Black History Month

Florida Memorial University Embraces Success While Accepting Challenges

Florida Memorial University's rich history dates back to 1879 when the institution launched to educate Blacks who were banned from attending college in the segregated South

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As South Florida celebrates Black History Month, many may not realize that the area is home to a historically Black university, Florida Memorial University. 

FMU's president Dr. Jaffus Hardrick, told NBC 6 they are still fighting racism and also said the institution is fighting a financial war that has been building over decades, but the COVID-19 pandemic exasperated it.

Florida Memorial University's rich history dates back to 1879 when the institution launched to educate Blacks who were banned from attending college in the segregated South. 

Angry white mobs ran professors and students first from FMU's Live Oak campus, then Jacksonville and from St. Augustine twice. Hardrick said it was the final attack on the institution in St. Augustine that led the University to seek refuge in Miami. 

The University has been in Miami Gardens since the early 1960s.

Even with that racial tumult, talent flourished at the historically Black college. The Negro National Anthem, now rebranded the Black national anthem "Lift Every Voice and Sing," was born on campus in 1900. Brothers James Weldon Johnson and J. Rosamond Johnson penned the song that is now sung worldwide.

Decades later, the best and the brightest continued to take flight at FMU. In 2007, alumnus Barrington Irving became the youngest person to pilot a plane solo around the world. He built his own plane and found his funding because most prominent companies shunned the project.

But despite lots of highs, the University recently had to endure an ugly and alarming low reminiscent of threats of church bombings and buildings burning of the Jim Crow South.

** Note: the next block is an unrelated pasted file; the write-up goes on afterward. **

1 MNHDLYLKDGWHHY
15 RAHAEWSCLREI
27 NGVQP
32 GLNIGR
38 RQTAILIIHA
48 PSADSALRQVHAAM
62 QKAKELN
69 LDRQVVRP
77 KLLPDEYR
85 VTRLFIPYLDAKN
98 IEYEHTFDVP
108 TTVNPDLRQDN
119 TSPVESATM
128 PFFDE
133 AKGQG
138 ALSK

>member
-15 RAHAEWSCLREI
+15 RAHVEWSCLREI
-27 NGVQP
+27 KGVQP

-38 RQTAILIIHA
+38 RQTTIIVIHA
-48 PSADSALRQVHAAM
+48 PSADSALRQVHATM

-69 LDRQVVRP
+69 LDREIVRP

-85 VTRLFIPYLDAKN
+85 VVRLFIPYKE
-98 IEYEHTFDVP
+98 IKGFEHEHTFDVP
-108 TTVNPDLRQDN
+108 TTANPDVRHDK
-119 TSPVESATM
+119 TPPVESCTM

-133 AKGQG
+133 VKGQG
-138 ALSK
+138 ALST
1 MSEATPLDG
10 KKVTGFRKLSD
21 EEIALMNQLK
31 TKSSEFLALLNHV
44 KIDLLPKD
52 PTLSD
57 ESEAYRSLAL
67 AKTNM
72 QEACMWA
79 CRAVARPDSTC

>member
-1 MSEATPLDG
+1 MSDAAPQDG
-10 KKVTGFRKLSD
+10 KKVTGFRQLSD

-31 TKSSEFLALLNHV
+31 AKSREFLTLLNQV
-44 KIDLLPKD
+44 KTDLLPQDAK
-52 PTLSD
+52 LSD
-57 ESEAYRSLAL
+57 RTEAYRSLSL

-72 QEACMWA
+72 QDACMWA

The FBI Terrorism Task Force is now investigating January 4th phone calls that bombs had been planted on FMU's grounds. Luckily, police found no explosives.

Another blow came when the Southern Association of Colleges and Schools Commission placed the University on probation. In June, FMU officials will meet with the board again. 

"I'm confident that they're going to restore us to our former status and remove the probationary status from us," Hardrick said.

Hardrick added the turnaround from probation is already in motion. Enrollment is up 1500% from a decade ago and once deteriorating buildings have been refurbished. In addition, the campus is now wholly wireless and boasts new academic programs, both in-person and online.

Chariman of the Board of Trustees and FMU graduate William McCormick said HBCU’S still provide opportunities and culture vital to Black students and to the nation.  Third-year medical and biology student Carlisa Ferguson says FMU has provided more than an education. She's been fully immersed in the Black experience and she says it has given her a sense of pride and joy of being Black that only an HBCU can provide.

Hardrick said the FMU Lions will roar back financially and academically,

"I brought football back after 62 years, right?  We just completed our first full season," he said. "I started a band called the Marching Roar and after one year of existence, ESPN ranked our band number one in the nation among HBCUs within Division Two. So, that speaks volumes to the kind of success we’re experiencing."

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